There are tons of articles and books on big data, but sometimes a video format resonates best. Whether big data concepts feels too esoteric or just plain hard to wrap your head around, sometimes the easiest way to grasp an idea is to have someone explain it to you.
If you just want to know what the big data hubbub is all about, want to hear a couple TED talks about data in our lives, or dive into a documentary, then this list of videos can help. Here are some of the most useful YouTube videos about big data for anyone who wants to learn more.
Quick big data primers and introductions
A very short video that explains the gist of big data, how it exists in the world, and how it affects people and privacy. If you’re looking for a very quick introduction to big data as a topic, this video acts as a primer for complete novices.
In this video, EMC explains exactly why big data is considered “big” and how large it can actually get. Big data doesn’t just refer to the sheer size of the data, but also what it consists of and the complexity (or lack) of data structures. The speed and sources generating data contribute to the “big” claim as well. As datasets get larger, they starts to push against the constraints and limits of available technology. As big data growth outpaces the technology needed to wrangle and analyze it, new challenges arise for analysts.
This is a follow-up to the above video, “How Big is Big Data.” Big data challenges systems and forces technology to change. It provides new information about the world as we know it, giving us insights, and helping us to make choices. In this video, EMC discusses why big data matters, the challenges involved, how it is changing our lives, and how it affects people everyday.
In this TED Talk, Kenneth Cukier, economist journalist and co-author of “Big Data: A Revolution That Will Transform How We Live, Work, and Think,” discusses how data is more useful when we have more of it. Having more data puts more information into our hands and allows us to sift through to discover trends and patterns. Patterns aren’t always clear in smaller sample sizes. Smaller data limits our worldview and what conclusions we can draw. As we gather more data, we can begin to make more informed decisions. Cukier also looks to the future of data collection and how technology and machine learning will transform what we know.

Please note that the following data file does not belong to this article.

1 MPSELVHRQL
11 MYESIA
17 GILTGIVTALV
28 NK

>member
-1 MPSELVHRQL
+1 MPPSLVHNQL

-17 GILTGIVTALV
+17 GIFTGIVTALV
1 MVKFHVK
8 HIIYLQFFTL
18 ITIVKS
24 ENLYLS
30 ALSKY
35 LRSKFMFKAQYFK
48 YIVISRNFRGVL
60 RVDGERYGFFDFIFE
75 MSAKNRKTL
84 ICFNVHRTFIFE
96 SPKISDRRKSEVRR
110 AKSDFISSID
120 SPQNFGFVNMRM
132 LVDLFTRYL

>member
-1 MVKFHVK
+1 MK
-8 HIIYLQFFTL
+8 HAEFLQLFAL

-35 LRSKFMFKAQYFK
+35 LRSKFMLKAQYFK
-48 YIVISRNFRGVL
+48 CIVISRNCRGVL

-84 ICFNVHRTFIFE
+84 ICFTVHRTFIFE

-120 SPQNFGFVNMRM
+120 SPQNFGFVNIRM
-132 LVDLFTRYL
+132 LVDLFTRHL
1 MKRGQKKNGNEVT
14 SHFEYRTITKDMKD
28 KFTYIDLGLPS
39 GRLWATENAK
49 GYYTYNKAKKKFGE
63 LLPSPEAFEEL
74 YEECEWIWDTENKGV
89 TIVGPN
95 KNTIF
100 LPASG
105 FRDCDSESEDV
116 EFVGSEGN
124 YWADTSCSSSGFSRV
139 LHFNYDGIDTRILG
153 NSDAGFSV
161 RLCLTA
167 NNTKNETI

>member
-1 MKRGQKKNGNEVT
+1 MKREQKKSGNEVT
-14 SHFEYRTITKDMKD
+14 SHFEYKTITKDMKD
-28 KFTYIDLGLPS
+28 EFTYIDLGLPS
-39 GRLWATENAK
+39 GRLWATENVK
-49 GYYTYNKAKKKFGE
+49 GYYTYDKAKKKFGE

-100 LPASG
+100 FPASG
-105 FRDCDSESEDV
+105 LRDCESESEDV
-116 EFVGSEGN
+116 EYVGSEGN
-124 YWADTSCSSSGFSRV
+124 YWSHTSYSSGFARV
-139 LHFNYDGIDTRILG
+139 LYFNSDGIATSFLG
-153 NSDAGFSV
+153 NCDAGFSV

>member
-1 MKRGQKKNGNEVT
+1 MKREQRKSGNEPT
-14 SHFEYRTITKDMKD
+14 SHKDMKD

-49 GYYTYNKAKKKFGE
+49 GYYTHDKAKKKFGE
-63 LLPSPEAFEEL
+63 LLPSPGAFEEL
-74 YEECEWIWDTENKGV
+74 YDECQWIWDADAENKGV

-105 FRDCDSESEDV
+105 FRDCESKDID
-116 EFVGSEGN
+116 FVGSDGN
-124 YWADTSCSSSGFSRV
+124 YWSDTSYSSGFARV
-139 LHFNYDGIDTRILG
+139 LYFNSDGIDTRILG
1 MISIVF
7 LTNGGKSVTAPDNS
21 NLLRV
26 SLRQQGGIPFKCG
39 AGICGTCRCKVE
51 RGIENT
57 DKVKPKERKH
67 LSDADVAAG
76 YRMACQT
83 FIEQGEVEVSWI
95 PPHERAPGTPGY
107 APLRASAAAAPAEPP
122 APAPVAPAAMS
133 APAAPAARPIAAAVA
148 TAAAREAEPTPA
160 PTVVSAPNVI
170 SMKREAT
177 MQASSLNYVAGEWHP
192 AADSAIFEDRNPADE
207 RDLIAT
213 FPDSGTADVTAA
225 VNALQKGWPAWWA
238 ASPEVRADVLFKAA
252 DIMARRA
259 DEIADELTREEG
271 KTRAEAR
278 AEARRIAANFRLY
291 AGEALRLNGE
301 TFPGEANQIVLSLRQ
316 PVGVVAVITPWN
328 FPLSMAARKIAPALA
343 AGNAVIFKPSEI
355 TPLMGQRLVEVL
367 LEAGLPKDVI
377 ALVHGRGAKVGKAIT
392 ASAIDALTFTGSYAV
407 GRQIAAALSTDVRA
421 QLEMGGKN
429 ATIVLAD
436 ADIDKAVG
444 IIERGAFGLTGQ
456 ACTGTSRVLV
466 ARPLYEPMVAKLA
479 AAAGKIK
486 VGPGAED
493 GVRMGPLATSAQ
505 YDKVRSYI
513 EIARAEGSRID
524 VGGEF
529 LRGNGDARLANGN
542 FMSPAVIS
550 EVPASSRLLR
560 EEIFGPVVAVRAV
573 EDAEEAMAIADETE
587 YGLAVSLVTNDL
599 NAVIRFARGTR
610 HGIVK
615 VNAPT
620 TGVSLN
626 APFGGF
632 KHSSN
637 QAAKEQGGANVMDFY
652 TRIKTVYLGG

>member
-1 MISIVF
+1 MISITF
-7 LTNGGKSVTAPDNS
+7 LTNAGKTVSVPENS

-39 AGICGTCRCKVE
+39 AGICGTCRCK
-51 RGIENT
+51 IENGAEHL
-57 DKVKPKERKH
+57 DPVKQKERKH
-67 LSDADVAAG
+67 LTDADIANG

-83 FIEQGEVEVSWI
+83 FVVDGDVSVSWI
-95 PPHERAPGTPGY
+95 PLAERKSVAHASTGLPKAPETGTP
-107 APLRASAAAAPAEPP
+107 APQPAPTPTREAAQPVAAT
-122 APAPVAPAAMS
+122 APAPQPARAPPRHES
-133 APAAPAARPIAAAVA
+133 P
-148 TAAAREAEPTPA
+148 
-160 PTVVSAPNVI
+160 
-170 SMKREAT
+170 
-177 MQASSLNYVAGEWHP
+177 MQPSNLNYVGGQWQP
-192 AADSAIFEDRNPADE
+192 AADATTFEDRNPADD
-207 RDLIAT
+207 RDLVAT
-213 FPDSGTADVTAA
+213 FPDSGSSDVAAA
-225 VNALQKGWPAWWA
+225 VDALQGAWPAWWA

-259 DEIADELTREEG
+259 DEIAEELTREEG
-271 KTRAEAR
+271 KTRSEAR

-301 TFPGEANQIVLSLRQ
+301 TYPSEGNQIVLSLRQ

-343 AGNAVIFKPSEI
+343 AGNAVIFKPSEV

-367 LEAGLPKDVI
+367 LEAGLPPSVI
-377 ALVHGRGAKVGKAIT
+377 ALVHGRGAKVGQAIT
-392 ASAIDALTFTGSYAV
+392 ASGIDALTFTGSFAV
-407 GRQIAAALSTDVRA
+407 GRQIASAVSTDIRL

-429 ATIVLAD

Cathy O’Neil, a mathematician, data scientist, and author of “Weapons of Math Destruction: How Big Data Increases Inequality and Threatens Democracy,” talks about the pitfalls of big data and how even the best intentions can cause misused or misinterpreted data. More and more decisions are made by algorithms that affect actual people and O'Neil tells a cautious story. She talks about how we’re being scored based on confusing and hidden metrics, using real examples to show how data can sometimes get things wrong. Algorithms and machine learning protocols are only as good as the people who designed them. O’Neil warns that it goes beyond the basic math of misinterpreted statistics and leaks into political and societal effects. The warning is clear: techno-optimism is no excuse for not being critical of data or ignoring the importance of informed human analysts and data literacy.
In this video, Joel Selanikio talks about how data has started to revolutionize global healthcare in struggling and underdeveloped areas. He points out how information was spotty at best almost 20 years ago, when researchers relied on workers with paper forms to collect data from the people in the area and enter data by hand. Then, a simple Palm Pilot revolutionized data collection. Better data collection led to data consulting programs, which then led to global cloud-based software program. Access to technology accelerated growth, which has led to better information, better healthcare decisions, and better healthcare worldwide.
This video offers an in-depth look at machine learning and its relationship to large datasets. As any analyst will tell you, data is useless without a way to parse or analyze it—and machine learning provides extra resources for parsing and analyzing. Deep learning is a subset of machine learning that employs algorithms in neural networks to develop powerful and flexible learning systems. What might sound like sci-fi, is a developing machine intelligence field. In this video, and panelist of industry veterans talk about how intelligence is shaping data and the possible applications of new technologies.